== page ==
Iran Vows To Thwart US Sanctions By Allowing Private Sector To Export Oil
JUL 2, 2018 (BE2C2): Iran will allow private companies to export crude oil, part of a strategy to counter US sanctions, and is urging fellow OPEC members, including regional rival Saudi Arabia, not to break output agreements, state media and officials said on Sunday.
Iran is looking at ways to keep exporting oil as well as other measures to counter sanctions after the United States told allies to cut all imports of Iranian oil from November — America’s defense and strategic partner India was told last week by its Ambassador to UN Nikki Haley to curb oil imports from Iran while backing Delhi’s plan to develop the Iranian seaport of Chabahar to open up a trade route to Afghanistan and Central Asia.
On Tuesday a senior State Department official described tightening the noose on Tehran as “one of our top national security priorities”.
India is the biggest buyer of Iranian oil after China, while both are largest importers of crude oil in the world. India already asked refiners on Thursday to prepare for a “drastic reduction or zero” of Iranian oil imports in order to protect its exposure to the US financial system.
Iran has responded with its “private export” idea as a means to thwart US moves to make its oil a stranded asset while at the same time reminding OPEC members not to breach the output agreement.
“Iranian crude oil will be offered on the bourse and the private sector can export it in a transparent way,” First Vice President Eshaq Jahangiri told an economic event in Tehran broadcast live on state television.
“We want to defeat America’s efforts … to stop Iran’s oil exports,” he said.
“Oil is already being offered on the bourse, about 60,000 barrels per day, but that has been only for exports of oil products,” Jahangiri said. Iran has an oil and petrochemicals bourse as part of its mercantile exchange.
Meanwhile, Iranian Oil Minister Bijan Zanganeh sent a letter to the Organization of Petroleum Exporting Countries (OPEC) asking its members to adhere to the group’s agreement reached last month to collectively raise output and “refrain from any unilateral measures” that could undermine the unity of the producer group.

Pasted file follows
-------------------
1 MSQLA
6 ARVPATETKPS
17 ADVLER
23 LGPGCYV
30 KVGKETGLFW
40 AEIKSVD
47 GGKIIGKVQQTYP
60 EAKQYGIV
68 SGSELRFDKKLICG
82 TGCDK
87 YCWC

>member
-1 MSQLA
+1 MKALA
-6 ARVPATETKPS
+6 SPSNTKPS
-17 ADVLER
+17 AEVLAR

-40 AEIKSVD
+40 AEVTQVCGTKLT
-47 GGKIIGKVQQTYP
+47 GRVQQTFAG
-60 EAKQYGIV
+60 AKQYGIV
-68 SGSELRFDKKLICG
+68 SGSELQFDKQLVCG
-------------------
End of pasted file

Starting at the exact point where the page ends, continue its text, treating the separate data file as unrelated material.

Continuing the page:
Referring to reports that Saudi Arabia may increase its oil exports to replace Iranian oil in world markets, Jahangiri said: “Anyone trying to take away Iran’s oil market (share) would be committing great treachery against Iran and will one day pay for it.”
The leader of Saudi Arabia promised U.S. President Donald Trump that he can raise oil production if needed and the country has 2 million barrels per day of spare capacity, the White House said on Saturday.
The OPEC agreed with Russia and other oil-producing allies on June 23 to raise output from July, with Saudi Arabia pledging a “measurable” supply boost, but giving no specific numbers.
“Any increase in the production by any member country beyond commitments stipulated in OPEC’s decisions … would constitute a breach of the agreement,” Zanganeh wrote in his letter, seen by Reuters and also reported by state media on Sunday.
Iran had been pushing hard for oil producers to hold output steady as U.S. sanctions are expected to hit its exports.
But Saudi Arabia, OPEC’s biggest producer, was keen to raise output to meet calls from Trump and major consumers such as India and China to help cool oil prices and avoid shortages, according to Saudi officials including Energy Minister Khalid al-Falih.
Amid ongoing battle of wits, last week global crude oil prices increased about $3 a barrel — since June 21, crude oil has gained more than $6 to reach $79.5 a barrel as the US seeks stronger compliance of its sanctions against Iran.
“With the Trump administration working towards zero Iranian exports by November, Libyan oil supplies at risk due to clashes with militias, and crashing supply from Venezuela, reports of tightening U.S. supply is keeping oil on edge,” Phil Flynn, the senior market analyst for the PRICE Futures Group in Chicago, said in a daily emailed newsletter.
Libya, Iran and Venezuela are all members of the OPEC and all three are facing ongoing production and export issues.
Speaking at a global gas conference on Thursday, U.S. Energy Secretary Rick Perry acknowledged that lack of Iranian barrels was a stress on the market, but expressed confidence that outside suppliers could make up for the difference.
“We look at this as an opportunity for OPEC members to fill this gap, if you will,” Perry was quoted by S&P Global Platts as saying.
Nonethless, oil prices are projected to undergo some level of roller-coaster ride. The decision of a cartel of key oil-producing countries to raise output by a million barrels per day is seen as insufficient to meet the rising demand, and has aided the recent surge in prices.
For India this could be a nightmare scenario. A weaker rupee, along with zooming oil prices, has begun to hurt Indian economy and consumers. The rupee last week fell to a record low of more than 69 to a dollar. India’s import bill is set to balloon as the country imports nearly 83% of its crude oil requirement.
The South Asian country’s state-owned oil companies determine local prices of petrol and diesel using international fuel rates and the currency movements. International prices of petrol and diesel follow the crude oil trajectory, albeit with some lag.
According to Indian paper The Economic Times, Indian Oil Corporation’s website, a key source of pricing information for petrol and diesel prices, has changed the way it publishes fuel prices, making it slightly difficult for people to know fuel rates. It has also stopped publishing historical price data for all previous years.
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